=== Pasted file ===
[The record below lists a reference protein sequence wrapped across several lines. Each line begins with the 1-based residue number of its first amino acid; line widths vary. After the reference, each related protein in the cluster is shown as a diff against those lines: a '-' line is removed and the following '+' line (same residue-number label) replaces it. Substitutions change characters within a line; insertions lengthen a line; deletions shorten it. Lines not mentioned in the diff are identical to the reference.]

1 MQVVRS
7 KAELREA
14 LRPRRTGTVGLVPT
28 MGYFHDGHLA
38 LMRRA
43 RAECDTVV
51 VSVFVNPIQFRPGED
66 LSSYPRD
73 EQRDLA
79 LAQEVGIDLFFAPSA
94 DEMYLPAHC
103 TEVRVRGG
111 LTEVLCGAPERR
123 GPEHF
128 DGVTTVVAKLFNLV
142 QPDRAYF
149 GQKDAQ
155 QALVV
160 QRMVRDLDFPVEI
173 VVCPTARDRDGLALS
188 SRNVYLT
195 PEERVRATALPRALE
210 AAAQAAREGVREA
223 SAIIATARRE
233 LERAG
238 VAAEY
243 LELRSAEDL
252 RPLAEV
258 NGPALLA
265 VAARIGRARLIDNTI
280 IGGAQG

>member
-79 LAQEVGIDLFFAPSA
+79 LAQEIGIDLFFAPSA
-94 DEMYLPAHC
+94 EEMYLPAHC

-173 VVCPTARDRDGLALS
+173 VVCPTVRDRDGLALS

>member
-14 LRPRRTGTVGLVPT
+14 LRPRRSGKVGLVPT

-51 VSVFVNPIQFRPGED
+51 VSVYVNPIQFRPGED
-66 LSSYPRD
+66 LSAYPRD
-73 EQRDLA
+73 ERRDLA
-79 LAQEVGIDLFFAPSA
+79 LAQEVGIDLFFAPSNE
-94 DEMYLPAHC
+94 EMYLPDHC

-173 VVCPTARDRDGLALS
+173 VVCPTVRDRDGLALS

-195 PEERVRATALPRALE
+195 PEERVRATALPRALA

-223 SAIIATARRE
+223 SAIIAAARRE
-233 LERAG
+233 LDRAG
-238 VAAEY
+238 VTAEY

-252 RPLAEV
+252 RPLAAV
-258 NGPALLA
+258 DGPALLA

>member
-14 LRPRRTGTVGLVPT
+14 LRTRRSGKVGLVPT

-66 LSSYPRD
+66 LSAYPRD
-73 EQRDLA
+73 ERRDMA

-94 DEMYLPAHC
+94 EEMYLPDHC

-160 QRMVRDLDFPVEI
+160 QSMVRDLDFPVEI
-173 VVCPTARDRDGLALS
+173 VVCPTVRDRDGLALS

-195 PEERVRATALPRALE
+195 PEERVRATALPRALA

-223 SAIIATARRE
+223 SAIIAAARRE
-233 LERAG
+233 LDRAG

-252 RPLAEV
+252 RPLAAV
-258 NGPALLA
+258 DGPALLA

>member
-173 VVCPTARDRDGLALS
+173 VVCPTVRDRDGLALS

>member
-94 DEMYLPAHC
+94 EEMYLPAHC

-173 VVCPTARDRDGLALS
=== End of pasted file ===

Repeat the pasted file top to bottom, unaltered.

[The record below lists a reference protein sequence wrapped across several lines. Each line begins with the 1-based residue number of its first amino acid; line widths vary. After the reference, each related protein in the cluster is shown as a diff against those lines: a '-' line is removed and the following '+' line (same residue-number label) replaces it. Substitutions change characters within a line; insertions lengthen a line; deletions shorten it. Lines not mentioned in the diff are identical to the reference.]

1 MQVVRS
7 KAELREA
14 LRPRRTGTVGLVPT
28 MGYFHDGHLA
38 LMRRA
43 RAECDTVV
51 VSVFVNPIQFRPGED
66 LSSYPRD
73 EQRDLA
79 LAQEVGIDLFFAPSA
94 DEMYLPAHC
103 TEVRVRGG
111 LTEVLCGAPERR
123 GPEHF
128 DGVTTVVAKLFNLV
142 QPDRAYF
149 GQKDAQ
155 QALVV
160 QRMVRDLDFPVEI
173 VVCPTARDRDGLALS
188 SRNVYLT
195 PEERVRATALPRALE
210 AAAQAAREGVREA
223 SAIIATARRE
233 LERAG
238 VAAEY
243 LELRSAEDL
252 RPLAEV
258 NGPALLA
265 VAARIGRARLIDNTI
280 IGGAQG

>member
-79 LAQEVGIDLFFAPSA
+79 LAQEIGIDLFFAPSA
-94 DEMYLPAHC
+94 EEMYLPAHC

-173 VVCPTARDRDGLALS
+173 VVCPTVRDRDGLALS

>member
-14 LRPRRTGTVGLVPT
+14 LRPRRSGKVGLVPT

-51 VSVFVNPIQFRPGED
+51 VSVYVNPIQFRPGED
-66 LSSYPRD
+66 LSAYPRD
-73 EQRDLA
+73 ERRDLA
-79 LAQEVGIDLFFAPSA
+79 LAQEVGIDLFFAPSNE
-94 DEMYLPAHC
+94 EMYLPDHC

-173 VVCPTARDRDGLALS
+173 VVCPTVRDRDGLALS

-195 PEERVRATALPRALE
+195 PEERVRATALPRALA

-223 SAIIATARRE
+223 SAIIAAARRE
-233 LERAG
+233 LDRAG
-238 VAAEY
+238 VTAEY

-252 RPLAEV
+252 RPLAAV
-258 NGPALLA
+258 DGPALLA

>member
-14 LRPRRTGTVGLVPT
+14 LRTRRSGKVGLVPT

-66 LSSYPRD
+66 LSAYPRD
-73 EQRDLA
+73 ERRDMA

-94 DEMYLPAHC
+94 EEMYLPDHC

-160 QRMVRDLDFPVEI
+160 QSMVRDLDFPVEI
-173 VVCPTARDRDGLALS
+173 VVCPTVRDRDGLALS

-195 PEERVRATALPRALE
+195 PEERVRATALPRALA

-223 SAIIATARRE
+223 SAIIAAARRE
-233 LERAG
+233 LDRAG

-252 RPLAEV
+252 RPLAAV
-258 NGPALLA
+258 DGPALLA

>member
-173 VVCPTARDRDGLALS
+173 VVCPTVRDRDGLALS

>member
-94 DEMYLPAHC
+94 EEMYLPAHC

-173 VVCPTARDRDGLALS